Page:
Some 90% of pancreatic neoplasms are adenocarcinomas that arise from pancreatic ducts. These tumours involve local structures and metastasise to regional lymph nodes at an early stage. Most patients have advanced disease at the time of presentation. Neuroendocrine tumours also arise in the pancreas but tend to grow more slowly and have a better prognosis. Pancreatic adenocarcinoma affects 10-15 per 100 000 in western populations, rising to 100 per 100 000 in those over the age of 70. Men are affected twice as often as women.
The disease is associated with increasing age, smoking and chronic pancreatitis. Between 5% and 10% of patients have a genetic predisposition: hereditary pancreatitis, HNPCC and familial atypical mole multiple melanoma syndrome (GAMMM). Overall survival is only 3-5%, with a median survival of 6-10 months for those with locally advanced disease and 30-5 months if metastases are present.
Many patients are asymptomatic until an advanced stage when they present with central abdominal pain, weight loss and obstructive jaundice. The pain results from the invasion of the coeliac plexus and is characteristically incessant and gnawing. It often radiates from the upper abdomen through to the back and may be eased a little by bending forwards. Almost all patients lose weight and many are cachectic.
Around 60% of tumours arise from the head of the pancreas, and involvement of the common bile duct results in the development of obstructive jaundice, often with severe pruritus. A few patients present with diarrhoea, vomiting from duodenal obstruction, diabetes mellitus, recurrent venous thrombosis, acute pancreatitis or depression. Physical examination reveals clear evidence of weight loss. An abdominal mass due to the tumour itself, a palpable gallbladder in a jaundiced patient is usually the consequence of distal biliary obstruction by pancreatic cancer (Courvoisier’s sign).
The diagnosis is usually made by ultrasound and contrast-enhanced CT. Diagnosis in non-jaundiced patients is often delayed because presenting symptoms are relatively non-specific. Fit patients with small, localised tumours should undergo staging to define operability. EUS or laparoscopy with laparoscopic ultrasound will define tumour size, the involvement of blood vessels and metastatic spread.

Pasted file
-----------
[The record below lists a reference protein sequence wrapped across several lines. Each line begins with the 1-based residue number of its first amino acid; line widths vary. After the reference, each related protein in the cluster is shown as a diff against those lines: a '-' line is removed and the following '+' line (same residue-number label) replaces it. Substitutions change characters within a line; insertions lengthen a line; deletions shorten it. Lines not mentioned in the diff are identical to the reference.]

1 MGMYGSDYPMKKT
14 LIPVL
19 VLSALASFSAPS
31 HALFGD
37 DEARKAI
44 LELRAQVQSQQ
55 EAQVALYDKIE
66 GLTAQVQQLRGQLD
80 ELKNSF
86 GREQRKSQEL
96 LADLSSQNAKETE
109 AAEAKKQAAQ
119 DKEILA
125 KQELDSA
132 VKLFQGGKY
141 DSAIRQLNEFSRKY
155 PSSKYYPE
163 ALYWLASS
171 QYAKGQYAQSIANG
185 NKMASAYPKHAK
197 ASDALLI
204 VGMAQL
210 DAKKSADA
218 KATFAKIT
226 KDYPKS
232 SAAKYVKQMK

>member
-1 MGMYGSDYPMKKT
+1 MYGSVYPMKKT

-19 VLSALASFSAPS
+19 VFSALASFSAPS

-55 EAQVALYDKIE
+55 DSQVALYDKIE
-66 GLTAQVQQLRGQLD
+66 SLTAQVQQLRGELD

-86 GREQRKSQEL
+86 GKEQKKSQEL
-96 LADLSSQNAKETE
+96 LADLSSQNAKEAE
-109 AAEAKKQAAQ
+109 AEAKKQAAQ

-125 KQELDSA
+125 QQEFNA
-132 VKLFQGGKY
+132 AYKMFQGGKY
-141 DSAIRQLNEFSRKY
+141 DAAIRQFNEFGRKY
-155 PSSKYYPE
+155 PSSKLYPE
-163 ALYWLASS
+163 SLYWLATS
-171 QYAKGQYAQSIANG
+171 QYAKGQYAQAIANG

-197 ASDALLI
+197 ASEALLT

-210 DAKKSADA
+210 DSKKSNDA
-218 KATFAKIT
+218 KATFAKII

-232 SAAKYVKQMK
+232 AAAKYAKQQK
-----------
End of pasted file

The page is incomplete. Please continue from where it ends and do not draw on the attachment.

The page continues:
In patients unsuitable for surgery because of advanced disease, frailty or comorbidity, EUS-or CT guided cytology or biopsy can be used to confirm the diagnosis. MRCP and ERCP are sensitive methods of diagnosing pancreatic cancer and are valuable when the diagnosis is in doubt, although differentiation between cancer and localized chronic pancreatitis can be difficult. The main role of ERCP is to insert a stent into the common bile duct to relieve obstructive jaundice in inoperable patients.
Surgical resection is the only method of effecting the cure, and 5-year survival in patients undergo a complete resection is around 12%. Clinical trials have demonstrated improved survival (21-29%) with adjuvant chemotherapy using gemcitabine. Unfortunately, only 10-15% of tumours are resectable for a cure, since most are locally advanced at the time of diagnosis. For the great majority of the patients, treatment is palliative.
Chemotherapy with FOLFIRINOX (5-fluorouracil, leucovorin, irinotecan and oxaliplatin) improves median survival to 11 months. Pain relief can be achieved by using analgesic but, in some patients, coeliac plexus neurolysis may be required. Jaundice can be relieved by choledochojejunostomy in fit patients, whereas percutaneous or endoscopic stenting is preferable in the elderly and those with very advanced disease. Ampullary or periampullary adenocarcinomas are rare neoplasms that arise from the ampulla of Vater or adjacent duodenum.
They are often polypoid and may ulcerate; they frequently infiltrate the duodenum but behaves less aggressively than pancreatic adenocarcinoma. Around 25% of patients undergoing resection of periampullary tumours survive for 5 years, in contrast to patients with pancreatic ductal cancer.
Incidental pancreatic mass
Cystic neoplasms of the pancreas are increasingly being seen with the widespread use of CT. These are heterogeneous group; serous cystadenomas rarely, if ever, become malignant and don’t require surgery. Mucinous cysts occur more often in women, are usually in the pancreatic tail and display a spectrum of behaviour fro benign to frankly malignant.
Aspiration of the cyst contents for cytology and measurement of CEA and amylase concentrations in fluid obtained at EUS can help determine whether a lesion is mucinous or not. IN fit patients, all mucinous lesions should be resected. A variant, called intraductal papillary mucinous neoplasia (IPMN), is often discovered coincidentally on CT, frequently in elderly men. This may affect the main pancreatic duct with marked dilatation and plugs of mucus or may involve a side branch.
The histology varies from villous adenocarcenatous change to dysplasia or carcinoma. Since IPMN is a pre-malignant but indolent condition, the decisions to reset or to monitor depends on age and fitness of the patients and location, size and evolution of lesions.